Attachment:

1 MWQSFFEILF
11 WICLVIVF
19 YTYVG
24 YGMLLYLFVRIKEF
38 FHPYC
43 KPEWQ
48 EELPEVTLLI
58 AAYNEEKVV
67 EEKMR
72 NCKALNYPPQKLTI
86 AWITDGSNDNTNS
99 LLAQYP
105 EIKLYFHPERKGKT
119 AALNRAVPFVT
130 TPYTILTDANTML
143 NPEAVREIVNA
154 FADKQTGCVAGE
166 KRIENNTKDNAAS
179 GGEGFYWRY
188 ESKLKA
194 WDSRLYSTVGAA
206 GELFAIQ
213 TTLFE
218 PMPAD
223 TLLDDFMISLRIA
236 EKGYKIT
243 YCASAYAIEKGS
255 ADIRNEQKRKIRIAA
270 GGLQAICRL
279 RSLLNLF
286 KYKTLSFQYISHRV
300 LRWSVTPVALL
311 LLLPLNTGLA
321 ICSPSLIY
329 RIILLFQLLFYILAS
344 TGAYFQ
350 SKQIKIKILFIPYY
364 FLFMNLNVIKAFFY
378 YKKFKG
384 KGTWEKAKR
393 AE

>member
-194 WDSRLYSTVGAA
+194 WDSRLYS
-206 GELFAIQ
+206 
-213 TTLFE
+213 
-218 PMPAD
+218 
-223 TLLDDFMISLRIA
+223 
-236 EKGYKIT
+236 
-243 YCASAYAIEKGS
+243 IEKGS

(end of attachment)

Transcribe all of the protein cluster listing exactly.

1 MWQSFFEILF
11 WICLVIVF
19 YTYVG
24 YGMLLYLFVRIKEF
38 FHPYC
43 KPEWQ
48 EELPEVTLLI
58 AAYNEEKVV
67 EEKMR
72 NCKALNYPPQKLTI
86 AWITDGSNDNTNS
99 LLAQYP
105 EIKLYFHPERKGKT
119 AALNRAVPFVT
130 TPYTILTDANTML
143 NPEAVREIVNA
154 FADKQTGCVAGE
166 KRIENNTKDNAAS
179 GGEGFYWRY
188 ESKLKA
194 WDSRLYSTVGAA
206 GELFAIQ
213 TTLFE
218 PMPAD
223 TLLDDFMISLRIA
236 EKGYKIT
243 YCASAYAIEKGS
255 ADIRNEQKRKIRIAA
270 GGLQAICRL
279 RSLLNLF
286 KYKTLSFQYISHRV
300 LRWSVTPVALL
311 LLLPLNTGLA
321 ICSPSLIY
329 RIILLFQLLFYILAS
344 TGAYFQ
350 SKQIKIKILFIPYY
364 FLFMNLNVIKAFFY
378 YKKFKG
384 KGTWEKAKR
393 AE

>member
-194 WDSRLYSTVGAA
+194 WDSRLYS
-206 GELFAIQ
+206 
-213 TTLFE
+213 
-218 PMPAD
+218 
-223 TLLDDFMISLRIA
+223 
-236 EKGYKIT
+236 
-243 YCASAYAIEKGS
+243 IEKGS